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Understanding the "Starts near Paradise Valley Mall and goes to the Salt River" Wash, Phoenix, Scottsdale, and Tempe, Arizona
If you've ever driven along Hayden Road in Scottsdale, you've seen a greenbelt that parallels it to the west. I've been fascinated by it for years, but I've never really given it a name in my mind. I'm told by people who know that it's the Indian Bend Wash. And I'm still having trouble with that name, as it seems to imply that it's only around Indian Bend Road, you know, just west of the Talking Stick Casino.
To me, the wash extended along Hayden Road to McClintock Ranch, where I had a client in the early eighties that I would visit when I lived in Tempe. And that's kind of way things are to people - they exist for what they know. And I sure didn't know much! And I'm trying to learn more about that wash.
Today I got an email from one of my PhD (Phoenix History Detectives) who is familiar with where it actually starts, which is east of the Phoenix Mountains, at about 32nd Street and Thunderbird. Take a look at a satellite view and you can run your finger along a greenbelt starting there, going southeast, and then south all of the way to the Salt River.
This wash, which I am now calling the "Starts near Paradise Valley Mall, goes through Scottsdale and Tempe and into the Salt River Wash" doesn't even hit Indian Bend Road for several miles. Of course Indian Bend Road is the area that has flooded the most historically, because of the Arizona Canal, and that's where those big cool sculptures of horses are, but the wash itself is much bigger than most people suspect. And like all washes, when it floods it makes a mess.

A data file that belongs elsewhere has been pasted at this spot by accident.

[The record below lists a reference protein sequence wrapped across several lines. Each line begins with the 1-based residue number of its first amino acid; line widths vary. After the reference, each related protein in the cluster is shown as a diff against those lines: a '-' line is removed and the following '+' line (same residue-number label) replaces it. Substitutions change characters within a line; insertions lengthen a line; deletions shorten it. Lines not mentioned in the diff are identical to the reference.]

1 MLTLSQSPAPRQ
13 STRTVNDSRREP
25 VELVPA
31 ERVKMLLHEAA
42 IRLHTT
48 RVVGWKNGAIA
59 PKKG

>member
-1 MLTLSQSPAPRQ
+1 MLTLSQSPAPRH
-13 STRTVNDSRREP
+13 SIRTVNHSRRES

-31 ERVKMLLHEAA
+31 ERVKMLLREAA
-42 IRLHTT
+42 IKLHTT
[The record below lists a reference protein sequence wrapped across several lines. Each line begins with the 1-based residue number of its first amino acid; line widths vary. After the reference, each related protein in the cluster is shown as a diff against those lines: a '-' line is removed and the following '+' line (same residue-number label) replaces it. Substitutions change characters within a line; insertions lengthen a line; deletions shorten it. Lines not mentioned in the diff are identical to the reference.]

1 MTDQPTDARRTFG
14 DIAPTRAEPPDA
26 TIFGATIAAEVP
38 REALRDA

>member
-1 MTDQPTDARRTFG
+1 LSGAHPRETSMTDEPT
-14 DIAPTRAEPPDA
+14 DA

The cheapest solution to the flooding problem, of course, is to simply pour concrete, like they did in many places of Los Angeles. But this wash flows through some of the most beautiful places in the Valley of the Sun, so that way of thinking isn't considered for a moment. Don't worry about that.
Engineering combined with aesthetics is something that the greater Phoenix area has been doing brilliantly for decades. I often point to things like the Thunderbird Paseo Park, or Tres Rios, and most people just see parkland, not a Diversion Channel, or a Water Treatment plant. Phoenix has hidden its engineering well. The next time you walk along the linear park on 48th Street between Indian School Road and McDowell, consider that you're on top of a storm drain. The park near me, the Sahuaro Ranch, is a cleverly-disguised water drainage basin. There are a lot of places like that in the Phoenix metro area, and if you've never seen them, well, that's the point.
I respect the historical name of Indian Bend Wash, and I know that I can't call it the "Starts near Paradise Valley Mall, goes through Scottsdale and Tempe and into the Salt River Wash", but for now I'm going to call it the Scottsdale Wash. It spends most of its time there, anyway.
The track record of the engineers and the designers around Phoenix has been excellent, but of course you'll never please everyone. I'll let you know what I find out.
Image at the top of this post: the "Starts near Paradise Valley Mall, goes through Scottsdale and Tempe and into the Salt River Wash" in South Scottsdale. You're looking east at McDowell and Miller.
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History Adventuring posts are shared there daily including "then and now" photos, billboards, aerials, videos, and super high-definition photos of historic Phoenix, Arizona. Discounts for seniors, students, teachers, and veterans.
Posted by Brad Hall